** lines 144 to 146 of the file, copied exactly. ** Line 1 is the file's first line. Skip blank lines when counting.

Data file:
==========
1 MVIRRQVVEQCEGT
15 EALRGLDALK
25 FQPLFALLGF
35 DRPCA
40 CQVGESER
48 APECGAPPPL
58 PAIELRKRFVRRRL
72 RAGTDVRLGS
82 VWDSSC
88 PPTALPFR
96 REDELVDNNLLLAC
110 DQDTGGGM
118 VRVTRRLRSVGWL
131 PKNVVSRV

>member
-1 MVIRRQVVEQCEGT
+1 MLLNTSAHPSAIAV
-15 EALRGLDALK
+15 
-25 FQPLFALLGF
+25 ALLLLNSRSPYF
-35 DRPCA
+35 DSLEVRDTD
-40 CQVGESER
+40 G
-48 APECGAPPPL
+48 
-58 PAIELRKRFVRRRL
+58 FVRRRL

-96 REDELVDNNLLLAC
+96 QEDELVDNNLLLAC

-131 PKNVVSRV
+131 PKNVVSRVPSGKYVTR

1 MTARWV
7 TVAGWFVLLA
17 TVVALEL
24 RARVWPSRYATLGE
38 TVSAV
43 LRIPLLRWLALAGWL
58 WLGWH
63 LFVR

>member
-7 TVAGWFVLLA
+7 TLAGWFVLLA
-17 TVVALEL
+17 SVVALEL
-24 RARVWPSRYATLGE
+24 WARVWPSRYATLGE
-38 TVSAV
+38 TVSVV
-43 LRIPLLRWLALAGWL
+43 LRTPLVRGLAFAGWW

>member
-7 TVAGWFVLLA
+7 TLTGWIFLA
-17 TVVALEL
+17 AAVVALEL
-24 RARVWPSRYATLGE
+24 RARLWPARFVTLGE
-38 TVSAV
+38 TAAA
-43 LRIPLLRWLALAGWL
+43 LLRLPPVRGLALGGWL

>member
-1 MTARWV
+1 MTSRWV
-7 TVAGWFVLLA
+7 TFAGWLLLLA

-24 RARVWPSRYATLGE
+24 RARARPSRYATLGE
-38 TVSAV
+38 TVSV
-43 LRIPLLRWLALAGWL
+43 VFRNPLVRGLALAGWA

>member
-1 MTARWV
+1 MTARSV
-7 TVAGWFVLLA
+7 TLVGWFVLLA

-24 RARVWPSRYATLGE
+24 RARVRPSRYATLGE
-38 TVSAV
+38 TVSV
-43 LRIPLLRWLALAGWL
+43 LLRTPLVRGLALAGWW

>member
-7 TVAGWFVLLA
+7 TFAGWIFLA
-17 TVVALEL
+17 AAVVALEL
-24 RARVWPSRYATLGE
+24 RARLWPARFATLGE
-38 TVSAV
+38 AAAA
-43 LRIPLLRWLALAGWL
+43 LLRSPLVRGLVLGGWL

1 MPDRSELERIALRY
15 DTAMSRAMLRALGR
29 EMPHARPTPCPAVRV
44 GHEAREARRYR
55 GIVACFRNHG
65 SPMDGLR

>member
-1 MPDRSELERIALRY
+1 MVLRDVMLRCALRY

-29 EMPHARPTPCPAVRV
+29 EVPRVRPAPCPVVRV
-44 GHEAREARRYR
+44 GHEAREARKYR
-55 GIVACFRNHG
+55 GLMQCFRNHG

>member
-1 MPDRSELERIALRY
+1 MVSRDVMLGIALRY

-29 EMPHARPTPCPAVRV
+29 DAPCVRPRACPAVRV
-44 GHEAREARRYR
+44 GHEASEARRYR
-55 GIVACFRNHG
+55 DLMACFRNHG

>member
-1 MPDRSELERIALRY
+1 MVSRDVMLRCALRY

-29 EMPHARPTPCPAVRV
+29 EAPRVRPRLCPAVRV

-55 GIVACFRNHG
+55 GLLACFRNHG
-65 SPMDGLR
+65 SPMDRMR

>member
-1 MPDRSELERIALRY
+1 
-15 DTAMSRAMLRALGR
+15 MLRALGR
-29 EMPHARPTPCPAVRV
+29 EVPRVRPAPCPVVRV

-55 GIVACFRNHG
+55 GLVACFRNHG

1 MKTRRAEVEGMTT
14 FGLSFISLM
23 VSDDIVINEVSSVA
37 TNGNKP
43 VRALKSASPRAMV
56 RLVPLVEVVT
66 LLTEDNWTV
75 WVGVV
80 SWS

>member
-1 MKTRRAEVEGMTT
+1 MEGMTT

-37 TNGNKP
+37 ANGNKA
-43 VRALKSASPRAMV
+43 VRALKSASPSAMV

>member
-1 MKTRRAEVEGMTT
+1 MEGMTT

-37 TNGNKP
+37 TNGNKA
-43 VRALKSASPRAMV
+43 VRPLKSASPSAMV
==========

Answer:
56 RLVPLVEVVT
66 LLTEDNWTV
75 WVGVV